Jobs recovery will be sluggish

By Hibah Yousuf, staff reporter


NEW YORK (CNNMoney.com) -- The annual unemployment rate rose across all states and the nation's capital last year, with Michigan and Nevada posting the biggest jumps, according to a government report released Wednesday.

The average national unemployment rate spiked 3.5 percentage points to 9.3% in 2009, the biggest year-over-year jump since the Labor Department first began recording the data.

"The deterioration of the labor market was surprisingly severe and the worst we've seen in a long while," said John Lonski, chief economist at Moody's Investors Service.

He added that the real estate crisis and the credit crunch have triggered the most severe recession since the Great Depression.

The 2009 annual jobless rate in Michigan, which was pounded by the collapse of the auto industry, spiked 5.3 percentage points. It was also the state with the highest unemployment rate for the fourth consecutive year, at 13.6%.

Nevada's annual unemployment rate followed Michigan's with a 5.1-point rise to 11.8%. Jobless rates in seven additional states climbed by at least four percentage points.

Thirty states had average unemployment rates that were significantly better than the nation's level. North Dakota fared the best, with the smallest increase of 1.1 percentage points and the lowest rate lowest rate at 4.3%, and Nebraska followed close behind.

The proportion of those employed to those in the total working-age population also fell across the country in 2009. Four states, including Michigan, and Washington, D.C., posted drops in the ratio by at least four percentage points.

For the 34th year in a row, West Virginia reported the lowest employment-population ratio at 50.5%.

While the labor market's beating might be over, the recovery will be slow and painful.

In fact, the nation's average unemployment rate will likely tick higher in 2010, to match 1982's peak at 9.7%, but is unlikely to surpass that level, according to the Lonski.

Weekly jobless claims have been moving higher since the middle of January, suggesting employers are laying people off.

But even as the labor market stabilizes later this year according to economists' expectations, the unemployment rate will continue to climb as the underemployed return to the the labor market seeking jobs.

"We're going to see a misleading upward bias to the degree that the signs of an improving economy will lure people back into the job search. But if they don't get jobs, they'll begin to be classified as being unemployed," Lonski said. "It's the reverse of the discouraged worker effect."  To top of page

Frontline troops push for solar energy
The U.S. Marines are testing renewable energy technologies like solar to reduce costs and casualties associated with fossil fuels. Play
25 Best Places to find rich singles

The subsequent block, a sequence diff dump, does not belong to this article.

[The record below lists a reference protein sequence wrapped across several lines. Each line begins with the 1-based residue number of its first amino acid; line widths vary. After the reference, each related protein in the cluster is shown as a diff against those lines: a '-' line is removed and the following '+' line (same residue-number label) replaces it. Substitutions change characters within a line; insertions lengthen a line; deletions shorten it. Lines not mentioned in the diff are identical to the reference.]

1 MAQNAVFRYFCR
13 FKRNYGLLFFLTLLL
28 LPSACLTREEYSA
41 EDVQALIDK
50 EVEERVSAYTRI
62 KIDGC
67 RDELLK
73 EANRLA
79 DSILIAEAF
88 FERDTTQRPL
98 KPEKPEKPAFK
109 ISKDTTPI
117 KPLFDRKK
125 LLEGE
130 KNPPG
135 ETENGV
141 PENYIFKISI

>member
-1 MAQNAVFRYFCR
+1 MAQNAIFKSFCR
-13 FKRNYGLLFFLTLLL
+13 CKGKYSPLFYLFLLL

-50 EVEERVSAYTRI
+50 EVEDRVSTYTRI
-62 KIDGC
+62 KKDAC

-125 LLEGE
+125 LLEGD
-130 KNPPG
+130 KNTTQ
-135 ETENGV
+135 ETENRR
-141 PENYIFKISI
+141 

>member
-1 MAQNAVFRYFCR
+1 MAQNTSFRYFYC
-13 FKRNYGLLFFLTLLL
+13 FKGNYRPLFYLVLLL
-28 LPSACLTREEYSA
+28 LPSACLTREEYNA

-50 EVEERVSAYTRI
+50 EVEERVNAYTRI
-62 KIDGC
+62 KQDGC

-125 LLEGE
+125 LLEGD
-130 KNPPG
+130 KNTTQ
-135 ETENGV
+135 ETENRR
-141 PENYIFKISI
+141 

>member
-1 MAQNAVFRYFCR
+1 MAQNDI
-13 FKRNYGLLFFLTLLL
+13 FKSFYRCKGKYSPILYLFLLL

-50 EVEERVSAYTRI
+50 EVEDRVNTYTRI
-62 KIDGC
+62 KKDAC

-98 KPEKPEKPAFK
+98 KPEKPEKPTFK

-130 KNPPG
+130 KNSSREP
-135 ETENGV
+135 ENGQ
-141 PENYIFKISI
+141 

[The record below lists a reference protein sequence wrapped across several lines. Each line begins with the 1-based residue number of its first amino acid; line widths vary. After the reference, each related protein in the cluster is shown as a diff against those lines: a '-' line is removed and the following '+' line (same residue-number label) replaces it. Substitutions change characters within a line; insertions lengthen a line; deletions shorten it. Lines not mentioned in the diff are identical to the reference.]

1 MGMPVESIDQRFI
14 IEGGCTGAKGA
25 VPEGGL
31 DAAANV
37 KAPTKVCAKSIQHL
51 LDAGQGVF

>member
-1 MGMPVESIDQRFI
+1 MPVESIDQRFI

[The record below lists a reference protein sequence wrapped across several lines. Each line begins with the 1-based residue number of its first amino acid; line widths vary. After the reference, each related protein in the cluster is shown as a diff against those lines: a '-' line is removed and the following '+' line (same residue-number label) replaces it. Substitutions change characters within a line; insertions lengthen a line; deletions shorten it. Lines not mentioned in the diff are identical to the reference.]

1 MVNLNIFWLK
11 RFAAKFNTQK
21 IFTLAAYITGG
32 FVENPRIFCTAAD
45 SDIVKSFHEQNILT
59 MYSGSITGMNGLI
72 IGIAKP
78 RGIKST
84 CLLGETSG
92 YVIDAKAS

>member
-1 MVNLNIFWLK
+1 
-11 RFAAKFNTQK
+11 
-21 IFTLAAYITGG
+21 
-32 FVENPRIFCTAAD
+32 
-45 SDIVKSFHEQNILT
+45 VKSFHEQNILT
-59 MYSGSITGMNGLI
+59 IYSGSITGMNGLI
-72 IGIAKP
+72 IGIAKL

Looking for Mr. or Ms. Moneybags? Hunt down the perfect mate in these wealthy cities, which are brimming with unattached professionals. More
Fun festivals: Twins to mustard to pirates!
You'll see double in Twinsburg, Ohio, and Ketchup lovers should beware in Middleton, WI. Here's some of the best and strangest town festivals. Play
Index Last Change % Change
Dow 16,408.54 -16.31 -0.10%
Nasdaq 4,095.52 9.29 0.23%
S&P 500 1,864.85 2.54 0.14%
Treasuries 2.72 0.08 3.19%
Data as of 6:50pm ET
Company Price Change % Change
Bank of America Corp... 16.15 0.02 0.12%
Facebook Inc 58.94 -0.78 -1.31%
General Electric Co 26.56 0.44 1.68%
Cisco Systems Inc 23.19 0.16 0.69%
Micron Technology In... 23.91 1.43 6.36%
Data as of 4:01pm ET
Sponsors

Sections

GM won't have to tell customers to keep their recalled cars parked until fixed, after a federal judge denied emergency motion Thursday. More

Obamacare sign ups hit 8 million, though final enrollment remains to be seen. More

Schwinn, Trek and Cannondale are all iconic American bicycle brands. But none of them are made in the United States. More

As Detroit moves closer to reaching a bankruptcy deal, retired civilian workers are poised to be left worse off than firemen and police officers. More

Market indexes are shown in real time, except for the DJIA, which is delayed by two minutes. All times are ET. Disclaimer LIBOR Warning: Neither BBA Enterprises Limited, nor the BBA LIBOR Contributor Banks, nor Reuters, can be held liable for any irregularity or inaccuracy of BBA LIBOR. Disclaimer. Morningstar: © 2014 Morningstar, Inc. All Rights Reserved. Disclaimer The Dow Jones IndexesSM are proprietary to and distributed by Dow Jones & Company, Inc. and have been licensed for use. All content of the Dow Jones IndexesSM © 2014 is proprietary to Dow Jones & Company, Inc. Chicago Mercantile Association. The market data is the property of Chicago Mercantile Exchange Inc. and its licensors. All rights reserved. FactSet Research Systems Inc. 2014. All rights reserved. Most stock quote data provided by BATS.